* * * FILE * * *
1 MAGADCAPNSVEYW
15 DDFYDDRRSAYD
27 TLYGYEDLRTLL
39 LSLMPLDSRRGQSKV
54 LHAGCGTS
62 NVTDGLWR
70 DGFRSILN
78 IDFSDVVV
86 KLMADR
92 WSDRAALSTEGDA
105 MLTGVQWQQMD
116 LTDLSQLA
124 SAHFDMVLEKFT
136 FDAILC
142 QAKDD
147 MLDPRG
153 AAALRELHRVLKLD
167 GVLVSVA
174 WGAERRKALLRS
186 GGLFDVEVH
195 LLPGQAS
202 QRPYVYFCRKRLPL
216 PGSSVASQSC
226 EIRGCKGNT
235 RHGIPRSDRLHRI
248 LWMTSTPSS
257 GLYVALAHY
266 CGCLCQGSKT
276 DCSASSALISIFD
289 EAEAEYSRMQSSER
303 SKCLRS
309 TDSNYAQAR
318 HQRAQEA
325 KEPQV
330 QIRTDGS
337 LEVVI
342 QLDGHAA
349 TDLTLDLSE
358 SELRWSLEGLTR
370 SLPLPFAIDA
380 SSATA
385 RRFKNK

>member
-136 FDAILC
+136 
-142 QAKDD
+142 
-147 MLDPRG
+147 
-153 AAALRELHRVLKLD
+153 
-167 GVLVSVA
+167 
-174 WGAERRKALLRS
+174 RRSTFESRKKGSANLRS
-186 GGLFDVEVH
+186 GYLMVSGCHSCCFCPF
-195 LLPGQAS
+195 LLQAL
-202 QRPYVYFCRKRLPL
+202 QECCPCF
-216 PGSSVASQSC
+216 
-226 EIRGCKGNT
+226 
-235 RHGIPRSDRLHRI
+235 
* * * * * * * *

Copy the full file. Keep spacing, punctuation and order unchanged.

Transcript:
1 MAGADCAPNSVEYW
15 DDFYDDRRSAYD
27 TLYGYEDLRTLL
39 LSLMPLDSRRGQSKV
54 LHAGCGTS
62 NVTDGLWR
70 DGFRSILN
78 IDFSDVVV
86 KLMADR
92 WSDRAALSTEGDA
105 MLTGVQWQQMD
116 LTDLSQLA
124 SAHFDMVLEKFT
136 FDAILC
142 QAKDD
147 MLDPRG
153 AAALRELHRVLKLD
167 GVLVSVA
174 WGAERRKALLRS
186 GGLFDVEVH
195 LLPGQAS
202 QRPYVYFCRKRLPL
216 PGSSVASQSC
226 EIRGCKGNT
235 RHGIPRSDRLHRI
248 LWMTSTPSS
257 GLYVALAHY
266 CGCLCQGSKT
276 DCSASSALISIFD
289 EAEAEYSRMQSSER
303 SKCLRS
309 TDSNYAQAR
318 HQRAQEA
325 KEPQV
330 QIRTDGS
337 LEVVI
342 QLDGHAA
349 TDLTLDLSE
358 SELRWSLEGLTR
370 SLPLPFAIDA
380 SSATA
385 RRFKNK

>member
-136 FDAILC
+136 
-142 QAKDD
+142 
-147 MLDPRG
+147 
-153 AAALRELHRVLKLD
+153 
-167 GVLVSVA
+167 
-174 WGAERRKALLRS
+174 RRSTFESRKKGSANLRS
-186 GGLFDVEVH
+186 GYLMVSGCHSCCFCPF
-195 LLPGQAS
+195 LLQAL
-202 QRPYVYFCRKRLPL
+202 QECCPCF
-216 PGSSVASQSC
+216 
-226 EIRGCKGNT
+226 
-235 RHGIPRSDRLHRI
+235 